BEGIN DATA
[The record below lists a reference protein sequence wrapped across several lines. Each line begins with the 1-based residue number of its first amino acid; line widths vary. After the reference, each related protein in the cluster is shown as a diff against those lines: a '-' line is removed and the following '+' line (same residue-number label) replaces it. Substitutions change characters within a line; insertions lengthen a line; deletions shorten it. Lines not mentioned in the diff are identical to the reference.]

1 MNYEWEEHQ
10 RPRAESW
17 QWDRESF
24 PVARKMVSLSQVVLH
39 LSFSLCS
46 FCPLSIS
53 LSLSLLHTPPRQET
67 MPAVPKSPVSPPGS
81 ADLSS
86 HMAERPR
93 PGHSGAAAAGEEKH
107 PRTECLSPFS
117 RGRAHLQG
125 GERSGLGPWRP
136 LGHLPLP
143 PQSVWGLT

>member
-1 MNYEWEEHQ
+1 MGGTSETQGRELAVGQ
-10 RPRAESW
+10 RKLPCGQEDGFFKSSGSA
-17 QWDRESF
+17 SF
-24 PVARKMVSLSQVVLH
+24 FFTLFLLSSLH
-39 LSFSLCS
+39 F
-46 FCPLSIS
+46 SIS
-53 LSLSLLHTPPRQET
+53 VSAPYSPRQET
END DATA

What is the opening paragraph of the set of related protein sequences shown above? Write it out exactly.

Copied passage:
[The record below lists a reference protein sequence wrapped across several lines. Each line begins with the 1-based residue number of its first amino acid; line widths vary. After the reference, each related protein in the cluster is shown as a diff against those lines: a '-' line is removed and the following '+' line (same residue-number label) replaces it. Substitutions change characters within a line; insertions lengthen a line; deletions shorten it. Lines not mentioned in the diff are identical to the reference.]